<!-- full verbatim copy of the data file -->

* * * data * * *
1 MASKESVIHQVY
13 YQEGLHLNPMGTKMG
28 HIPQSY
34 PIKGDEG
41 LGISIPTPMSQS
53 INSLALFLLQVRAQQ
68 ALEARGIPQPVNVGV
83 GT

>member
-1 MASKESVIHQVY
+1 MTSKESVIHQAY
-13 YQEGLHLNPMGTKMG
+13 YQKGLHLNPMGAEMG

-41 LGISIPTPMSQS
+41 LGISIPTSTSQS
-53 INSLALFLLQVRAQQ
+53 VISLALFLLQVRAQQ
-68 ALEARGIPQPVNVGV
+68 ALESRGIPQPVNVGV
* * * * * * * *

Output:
1 MASKESVIHQVY
13 YQEGLHLNPMGTKMG
28 HIPQSY
34 PIKGDEG
41 LGISIPTPMSQS
53 INSLALFLLQVRAQQ
68 ALEARGIPQPVNVGV
83 GT

>member
-1 MASKESVIHQVY
+1 MTSKESVIHQAY
-13 YQEGLHLNPMGTKMG
+13 YQKGLHLNPMGAEMG

-41 LGISIPTPMSQS
+41 LGISIPTSTSQS
-53 INSLALFLLQVRAQQ
+53 VISLALFLLQVRAQQ
-68 ALEARGIPQPVNVGV
+68 ALESRGIPQPVNVGV